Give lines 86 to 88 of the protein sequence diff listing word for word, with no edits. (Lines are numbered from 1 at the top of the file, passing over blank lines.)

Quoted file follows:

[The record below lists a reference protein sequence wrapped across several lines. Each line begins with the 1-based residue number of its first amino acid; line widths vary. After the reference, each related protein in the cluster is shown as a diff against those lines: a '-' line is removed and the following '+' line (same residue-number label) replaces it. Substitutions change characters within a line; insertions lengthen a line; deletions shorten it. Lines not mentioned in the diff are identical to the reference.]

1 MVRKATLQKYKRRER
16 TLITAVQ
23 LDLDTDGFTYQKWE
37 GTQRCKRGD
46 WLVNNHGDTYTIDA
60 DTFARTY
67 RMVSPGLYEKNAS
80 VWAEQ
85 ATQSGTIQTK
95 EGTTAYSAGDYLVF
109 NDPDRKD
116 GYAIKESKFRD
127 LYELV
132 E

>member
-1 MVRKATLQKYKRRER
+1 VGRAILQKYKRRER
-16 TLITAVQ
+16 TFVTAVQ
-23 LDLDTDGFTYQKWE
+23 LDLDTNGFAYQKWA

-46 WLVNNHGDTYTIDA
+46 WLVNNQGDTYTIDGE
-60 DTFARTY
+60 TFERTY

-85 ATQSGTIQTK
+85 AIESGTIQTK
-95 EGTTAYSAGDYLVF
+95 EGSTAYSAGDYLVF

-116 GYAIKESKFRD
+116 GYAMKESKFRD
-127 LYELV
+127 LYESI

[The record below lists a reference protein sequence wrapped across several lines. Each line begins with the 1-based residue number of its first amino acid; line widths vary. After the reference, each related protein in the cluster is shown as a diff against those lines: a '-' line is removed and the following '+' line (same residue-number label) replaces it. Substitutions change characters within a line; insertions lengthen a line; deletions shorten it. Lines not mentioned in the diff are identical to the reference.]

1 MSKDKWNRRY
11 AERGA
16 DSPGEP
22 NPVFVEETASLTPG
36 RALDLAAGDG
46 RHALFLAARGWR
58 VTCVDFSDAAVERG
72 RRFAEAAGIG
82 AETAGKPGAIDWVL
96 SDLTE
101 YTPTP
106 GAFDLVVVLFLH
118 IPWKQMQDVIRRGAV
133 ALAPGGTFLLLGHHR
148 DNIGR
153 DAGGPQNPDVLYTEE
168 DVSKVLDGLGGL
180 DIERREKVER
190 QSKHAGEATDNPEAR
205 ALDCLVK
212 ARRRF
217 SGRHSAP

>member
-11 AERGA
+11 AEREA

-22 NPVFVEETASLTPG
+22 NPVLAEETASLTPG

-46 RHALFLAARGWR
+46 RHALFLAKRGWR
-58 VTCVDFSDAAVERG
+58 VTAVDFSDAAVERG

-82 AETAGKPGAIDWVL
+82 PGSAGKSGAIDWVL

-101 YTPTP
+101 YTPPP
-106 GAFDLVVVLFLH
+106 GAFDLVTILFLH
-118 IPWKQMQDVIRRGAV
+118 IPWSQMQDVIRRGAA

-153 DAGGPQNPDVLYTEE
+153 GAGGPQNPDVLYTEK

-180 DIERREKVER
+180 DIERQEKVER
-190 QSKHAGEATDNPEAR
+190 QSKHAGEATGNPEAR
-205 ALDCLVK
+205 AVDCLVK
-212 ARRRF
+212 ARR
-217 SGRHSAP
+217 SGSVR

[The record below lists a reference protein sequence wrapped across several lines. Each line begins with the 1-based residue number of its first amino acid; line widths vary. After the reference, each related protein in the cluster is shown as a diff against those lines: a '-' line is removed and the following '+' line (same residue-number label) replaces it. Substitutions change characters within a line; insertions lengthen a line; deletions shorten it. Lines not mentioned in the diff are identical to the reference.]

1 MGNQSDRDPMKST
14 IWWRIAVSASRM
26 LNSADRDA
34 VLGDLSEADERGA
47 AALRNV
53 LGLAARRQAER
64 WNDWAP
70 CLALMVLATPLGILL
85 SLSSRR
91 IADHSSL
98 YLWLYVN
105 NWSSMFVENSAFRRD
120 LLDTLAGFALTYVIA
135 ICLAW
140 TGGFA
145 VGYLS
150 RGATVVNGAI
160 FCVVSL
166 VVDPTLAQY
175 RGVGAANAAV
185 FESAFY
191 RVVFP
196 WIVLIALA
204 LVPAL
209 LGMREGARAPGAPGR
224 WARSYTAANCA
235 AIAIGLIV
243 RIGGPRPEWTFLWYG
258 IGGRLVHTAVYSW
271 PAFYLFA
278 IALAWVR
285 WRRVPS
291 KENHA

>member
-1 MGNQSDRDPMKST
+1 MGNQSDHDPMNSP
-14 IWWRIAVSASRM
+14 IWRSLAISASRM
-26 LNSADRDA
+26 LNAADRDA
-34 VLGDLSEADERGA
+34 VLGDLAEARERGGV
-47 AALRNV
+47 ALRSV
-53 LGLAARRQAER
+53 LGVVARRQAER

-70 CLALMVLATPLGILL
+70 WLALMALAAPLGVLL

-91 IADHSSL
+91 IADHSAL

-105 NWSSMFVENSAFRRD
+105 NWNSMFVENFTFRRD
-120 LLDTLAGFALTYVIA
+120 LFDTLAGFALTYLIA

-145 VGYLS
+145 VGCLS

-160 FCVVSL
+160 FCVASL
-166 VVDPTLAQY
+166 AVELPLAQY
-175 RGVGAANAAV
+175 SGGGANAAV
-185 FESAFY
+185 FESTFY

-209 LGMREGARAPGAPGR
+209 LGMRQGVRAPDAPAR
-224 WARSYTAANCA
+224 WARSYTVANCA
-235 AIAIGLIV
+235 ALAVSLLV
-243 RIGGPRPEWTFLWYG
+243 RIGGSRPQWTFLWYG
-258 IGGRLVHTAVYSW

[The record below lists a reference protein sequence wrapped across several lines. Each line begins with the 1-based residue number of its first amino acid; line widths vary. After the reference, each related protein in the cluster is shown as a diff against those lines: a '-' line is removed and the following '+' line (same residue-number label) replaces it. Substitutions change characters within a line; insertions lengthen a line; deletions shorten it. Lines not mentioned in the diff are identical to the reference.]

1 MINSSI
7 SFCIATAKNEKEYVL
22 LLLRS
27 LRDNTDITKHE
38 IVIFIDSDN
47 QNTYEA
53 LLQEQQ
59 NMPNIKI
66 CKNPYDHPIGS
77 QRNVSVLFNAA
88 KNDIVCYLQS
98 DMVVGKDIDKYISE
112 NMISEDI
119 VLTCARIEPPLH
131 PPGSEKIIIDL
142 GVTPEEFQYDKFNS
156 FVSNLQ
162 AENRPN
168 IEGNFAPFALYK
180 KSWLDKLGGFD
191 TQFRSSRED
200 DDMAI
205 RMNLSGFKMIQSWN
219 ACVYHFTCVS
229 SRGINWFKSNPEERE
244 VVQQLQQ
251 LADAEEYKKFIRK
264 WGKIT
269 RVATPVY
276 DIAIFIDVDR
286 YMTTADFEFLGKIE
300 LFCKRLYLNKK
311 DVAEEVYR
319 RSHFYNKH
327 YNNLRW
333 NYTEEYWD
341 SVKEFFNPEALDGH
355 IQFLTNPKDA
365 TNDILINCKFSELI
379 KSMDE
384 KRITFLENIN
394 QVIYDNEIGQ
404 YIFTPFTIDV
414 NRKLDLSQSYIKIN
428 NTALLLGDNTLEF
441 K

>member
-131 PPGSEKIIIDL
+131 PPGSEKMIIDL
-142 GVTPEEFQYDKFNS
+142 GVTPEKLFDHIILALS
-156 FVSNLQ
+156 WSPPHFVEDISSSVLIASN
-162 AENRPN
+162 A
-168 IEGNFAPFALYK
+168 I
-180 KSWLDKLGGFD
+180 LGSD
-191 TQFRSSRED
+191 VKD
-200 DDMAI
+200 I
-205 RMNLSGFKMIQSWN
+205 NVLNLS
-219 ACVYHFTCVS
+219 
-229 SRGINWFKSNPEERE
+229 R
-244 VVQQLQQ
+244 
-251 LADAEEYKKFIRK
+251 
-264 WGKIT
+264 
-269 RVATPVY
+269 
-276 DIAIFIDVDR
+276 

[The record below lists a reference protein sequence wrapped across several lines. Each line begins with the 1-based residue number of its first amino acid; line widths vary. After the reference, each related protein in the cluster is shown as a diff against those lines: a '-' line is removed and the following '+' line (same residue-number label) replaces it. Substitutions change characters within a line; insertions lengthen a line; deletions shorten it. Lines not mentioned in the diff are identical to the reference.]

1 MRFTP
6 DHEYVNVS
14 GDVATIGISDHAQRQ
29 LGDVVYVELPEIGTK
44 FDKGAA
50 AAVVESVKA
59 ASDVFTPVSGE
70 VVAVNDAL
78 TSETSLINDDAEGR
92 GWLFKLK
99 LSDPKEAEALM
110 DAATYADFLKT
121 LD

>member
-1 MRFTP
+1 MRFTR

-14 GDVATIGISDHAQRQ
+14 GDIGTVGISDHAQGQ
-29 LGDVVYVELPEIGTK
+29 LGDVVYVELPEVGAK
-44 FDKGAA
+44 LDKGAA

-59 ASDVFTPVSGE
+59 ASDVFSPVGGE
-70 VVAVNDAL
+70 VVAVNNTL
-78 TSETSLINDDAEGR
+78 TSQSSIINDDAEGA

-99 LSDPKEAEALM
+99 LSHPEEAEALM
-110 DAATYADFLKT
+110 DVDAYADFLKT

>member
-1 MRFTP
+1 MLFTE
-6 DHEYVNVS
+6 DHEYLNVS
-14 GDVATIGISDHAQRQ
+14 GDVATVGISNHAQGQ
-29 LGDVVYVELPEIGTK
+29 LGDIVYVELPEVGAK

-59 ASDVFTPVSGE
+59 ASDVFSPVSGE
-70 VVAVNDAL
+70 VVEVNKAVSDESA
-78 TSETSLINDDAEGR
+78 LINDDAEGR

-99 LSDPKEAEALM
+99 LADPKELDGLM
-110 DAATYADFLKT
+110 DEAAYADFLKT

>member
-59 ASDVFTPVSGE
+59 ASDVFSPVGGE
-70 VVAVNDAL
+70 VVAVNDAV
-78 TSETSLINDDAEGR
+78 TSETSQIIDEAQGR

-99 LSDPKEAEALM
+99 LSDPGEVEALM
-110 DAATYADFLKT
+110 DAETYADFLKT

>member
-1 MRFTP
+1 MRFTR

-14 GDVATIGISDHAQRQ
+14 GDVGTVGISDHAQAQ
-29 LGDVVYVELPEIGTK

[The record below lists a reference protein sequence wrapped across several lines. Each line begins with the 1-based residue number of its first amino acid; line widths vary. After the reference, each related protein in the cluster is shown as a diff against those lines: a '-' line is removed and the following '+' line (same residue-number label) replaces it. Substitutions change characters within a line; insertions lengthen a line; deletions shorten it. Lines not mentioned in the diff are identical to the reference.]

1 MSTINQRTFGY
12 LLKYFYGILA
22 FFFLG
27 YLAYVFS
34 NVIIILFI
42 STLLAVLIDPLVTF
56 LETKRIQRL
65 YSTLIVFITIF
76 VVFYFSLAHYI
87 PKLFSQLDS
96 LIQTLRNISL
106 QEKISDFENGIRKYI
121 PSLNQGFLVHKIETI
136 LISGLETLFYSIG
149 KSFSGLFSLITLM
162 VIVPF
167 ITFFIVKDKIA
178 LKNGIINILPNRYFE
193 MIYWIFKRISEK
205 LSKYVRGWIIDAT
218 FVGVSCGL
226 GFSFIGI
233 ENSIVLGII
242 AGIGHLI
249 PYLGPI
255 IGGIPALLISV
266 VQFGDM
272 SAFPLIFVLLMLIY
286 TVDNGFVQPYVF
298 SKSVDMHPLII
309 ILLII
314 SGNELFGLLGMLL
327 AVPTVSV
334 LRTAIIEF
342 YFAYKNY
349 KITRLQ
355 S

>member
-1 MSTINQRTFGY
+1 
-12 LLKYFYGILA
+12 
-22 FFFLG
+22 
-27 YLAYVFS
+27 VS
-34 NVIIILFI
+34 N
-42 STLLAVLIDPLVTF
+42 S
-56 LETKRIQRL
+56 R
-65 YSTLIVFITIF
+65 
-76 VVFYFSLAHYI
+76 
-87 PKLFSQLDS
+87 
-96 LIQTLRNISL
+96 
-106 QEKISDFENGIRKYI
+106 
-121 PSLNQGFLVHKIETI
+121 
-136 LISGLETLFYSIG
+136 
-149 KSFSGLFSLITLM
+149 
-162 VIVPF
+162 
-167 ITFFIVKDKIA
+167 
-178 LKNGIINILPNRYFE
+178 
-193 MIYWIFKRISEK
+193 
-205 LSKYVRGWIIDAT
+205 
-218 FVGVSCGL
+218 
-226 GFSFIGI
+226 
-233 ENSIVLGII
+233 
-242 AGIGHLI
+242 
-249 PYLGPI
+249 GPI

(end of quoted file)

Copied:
+217 SGSVR

[The record below lists a reference protein sequence wrapped across several lines. Each line begins with the 1-based residue number of its first amino acid; line widths vary. After the reference, each related protein in the cluster is shown as a diff against those lines: a '-' line is removed and the following '+' line (same residue-number label) replaces it. Substitutions change characters within a line; insertions lengthen a line; deletions shorten it. Lines not mentioned in the diff are identical to the reference.]

1 MGNQSDRDPMKST